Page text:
“I fell down the stairs,” Jen says.

“What? How?” Jared inquires.

“I dunno. I just slipped.”

“Did you try to jump down or something?”

“No, I was just standing on the top step and then I slipped,” Jen explains. “Damn, that hurt. I fell down the entire flight of stairs.”

Finding the situation scary, yet inappropriately humorous, I rush to the kitchen to grab a bag of ice for Jen’s throbbing skull.

We wake up the following morning to our last full day in Tahoe. With Heavenly finally opening the majority of their lifts and runs, Riley and I pack our ski and snowboard gear and head to this tourist-sucking mountain. The sun shines brightly among the few clouds and the terrain is manageable. Double digit runs and a handful of 3 inch high jumps later, the clock hits 4pm, marking the last run. Riley and I descend the 2 mile-high mountain via the gondola. We sit beside a young Mexican couple coddling a precious, sleeping child the size of my forearm. Out the back window, upon which the family rests their tired heads, we view the entirety of Lake Tahoe, darkening in the sunset.

For dinner, Riley and I cook while the rest of the gang heads to a restaurant. We reconvene for one more night in the hot tub. Superlatives are handed out. I am fortunate enough to win Best Cook, while Riley (averaging 16 hours of sleep per day) wins Best Napper. Jesse wins Best Planner (which is a fitting award for someone who managed to successfully plan out 95% of the steps taken and foods eaten by the group). Steven wins Best Attitude (which he accepts with a hearty smile and a thumbs up); Jen wins most down to party/most afraid of everything (as she sips her bottle of Sutter House wine while whipping her head back and forth in search of man-eating bears) and Jared wins most indulgent (as he salivates over the last pieces of pizza he guzzled down the night before.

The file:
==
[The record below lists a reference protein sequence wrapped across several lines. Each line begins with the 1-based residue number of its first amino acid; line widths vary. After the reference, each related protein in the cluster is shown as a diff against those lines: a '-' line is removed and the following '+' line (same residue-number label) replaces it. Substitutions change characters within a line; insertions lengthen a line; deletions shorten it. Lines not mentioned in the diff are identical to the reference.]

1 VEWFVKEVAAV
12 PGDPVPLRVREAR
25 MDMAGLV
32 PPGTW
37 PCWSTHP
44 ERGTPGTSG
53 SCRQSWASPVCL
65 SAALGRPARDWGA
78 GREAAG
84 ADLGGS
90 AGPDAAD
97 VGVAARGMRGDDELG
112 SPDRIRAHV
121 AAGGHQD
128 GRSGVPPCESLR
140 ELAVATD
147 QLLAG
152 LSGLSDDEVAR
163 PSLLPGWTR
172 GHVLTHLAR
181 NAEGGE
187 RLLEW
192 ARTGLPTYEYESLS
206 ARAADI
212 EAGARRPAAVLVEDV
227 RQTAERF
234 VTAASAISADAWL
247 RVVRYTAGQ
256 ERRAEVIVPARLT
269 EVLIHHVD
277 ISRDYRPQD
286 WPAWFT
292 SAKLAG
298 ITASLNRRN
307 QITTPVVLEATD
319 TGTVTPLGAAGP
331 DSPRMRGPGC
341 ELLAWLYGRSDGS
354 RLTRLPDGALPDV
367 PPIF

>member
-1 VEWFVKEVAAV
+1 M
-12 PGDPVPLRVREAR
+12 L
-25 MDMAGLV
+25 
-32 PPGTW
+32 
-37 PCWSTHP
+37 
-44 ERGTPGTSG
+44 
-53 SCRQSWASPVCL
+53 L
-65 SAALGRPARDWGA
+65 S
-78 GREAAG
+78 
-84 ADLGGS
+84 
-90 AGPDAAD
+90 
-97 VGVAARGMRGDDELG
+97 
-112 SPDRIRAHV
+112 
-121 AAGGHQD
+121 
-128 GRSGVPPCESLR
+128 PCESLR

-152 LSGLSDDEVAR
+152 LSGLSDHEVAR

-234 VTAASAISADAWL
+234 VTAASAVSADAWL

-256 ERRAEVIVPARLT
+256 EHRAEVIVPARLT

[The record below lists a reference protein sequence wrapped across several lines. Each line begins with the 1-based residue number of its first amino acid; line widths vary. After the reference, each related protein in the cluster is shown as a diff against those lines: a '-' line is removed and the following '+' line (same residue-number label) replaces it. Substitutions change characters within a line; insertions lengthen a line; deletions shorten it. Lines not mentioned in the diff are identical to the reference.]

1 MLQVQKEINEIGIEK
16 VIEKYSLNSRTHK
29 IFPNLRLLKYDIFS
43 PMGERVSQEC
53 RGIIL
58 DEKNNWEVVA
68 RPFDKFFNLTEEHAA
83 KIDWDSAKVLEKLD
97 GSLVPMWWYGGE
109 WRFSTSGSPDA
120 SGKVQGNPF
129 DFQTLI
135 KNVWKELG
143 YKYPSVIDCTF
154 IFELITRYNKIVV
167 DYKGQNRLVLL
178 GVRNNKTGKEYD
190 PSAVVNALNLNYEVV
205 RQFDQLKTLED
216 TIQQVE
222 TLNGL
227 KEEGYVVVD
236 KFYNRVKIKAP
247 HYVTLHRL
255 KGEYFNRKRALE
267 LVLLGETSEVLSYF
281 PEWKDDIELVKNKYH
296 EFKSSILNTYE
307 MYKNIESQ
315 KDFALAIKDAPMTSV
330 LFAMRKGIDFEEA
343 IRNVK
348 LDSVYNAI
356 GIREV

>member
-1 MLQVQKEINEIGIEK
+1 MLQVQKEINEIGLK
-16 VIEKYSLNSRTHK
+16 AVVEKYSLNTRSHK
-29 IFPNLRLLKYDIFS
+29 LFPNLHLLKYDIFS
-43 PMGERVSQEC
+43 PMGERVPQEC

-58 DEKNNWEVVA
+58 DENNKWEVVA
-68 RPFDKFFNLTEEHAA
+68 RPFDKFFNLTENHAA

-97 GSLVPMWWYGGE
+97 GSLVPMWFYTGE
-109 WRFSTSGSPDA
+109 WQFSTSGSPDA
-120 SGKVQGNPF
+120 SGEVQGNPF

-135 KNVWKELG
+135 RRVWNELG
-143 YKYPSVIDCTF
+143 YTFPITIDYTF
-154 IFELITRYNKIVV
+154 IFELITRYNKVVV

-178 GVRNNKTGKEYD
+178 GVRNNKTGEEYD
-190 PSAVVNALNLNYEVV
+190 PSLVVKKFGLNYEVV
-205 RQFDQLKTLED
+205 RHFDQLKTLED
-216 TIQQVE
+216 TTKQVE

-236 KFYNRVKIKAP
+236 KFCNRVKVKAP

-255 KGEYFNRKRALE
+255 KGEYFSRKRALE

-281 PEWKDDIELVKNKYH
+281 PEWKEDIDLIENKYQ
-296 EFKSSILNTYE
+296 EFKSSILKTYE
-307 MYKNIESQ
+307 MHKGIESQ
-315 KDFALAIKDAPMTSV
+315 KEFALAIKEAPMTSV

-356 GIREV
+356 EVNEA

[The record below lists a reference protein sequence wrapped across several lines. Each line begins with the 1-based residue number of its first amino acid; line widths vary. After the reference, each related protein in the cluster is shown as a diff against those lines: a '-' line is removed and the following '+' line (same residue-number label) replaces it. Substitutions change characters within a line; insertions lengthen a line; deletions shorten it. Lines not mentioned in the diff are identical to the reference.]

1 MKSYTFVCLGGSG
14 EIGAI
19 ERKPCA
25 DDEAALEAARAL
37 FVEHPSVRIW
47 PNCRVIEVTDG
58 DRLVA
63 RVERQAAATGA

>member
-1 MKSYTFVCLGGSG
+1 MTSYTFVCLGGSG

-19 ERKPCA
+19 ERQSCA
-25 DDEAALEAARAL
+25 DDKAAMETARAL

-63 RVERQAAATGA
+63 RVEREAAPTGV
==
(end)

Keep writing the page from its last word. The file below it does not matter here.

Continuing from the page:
Knowing that my old friends are leaving bright and early the next morning and that I won’t see them for an extended period of time, we all share heartfelt hugs before shutting our eyes for the night.

By 5am Steven, Jesse, Jared and Jen are enroute to San Francisco airport. Riley and I wake up 4 hours later and tidy up the house in preparation for check out. By half past 11, we’ve emptied every garbage can, started a load of towels in the washer machine, pressed Start on the dishwasher and locked the cabin. Good bye, Lake Tahoe.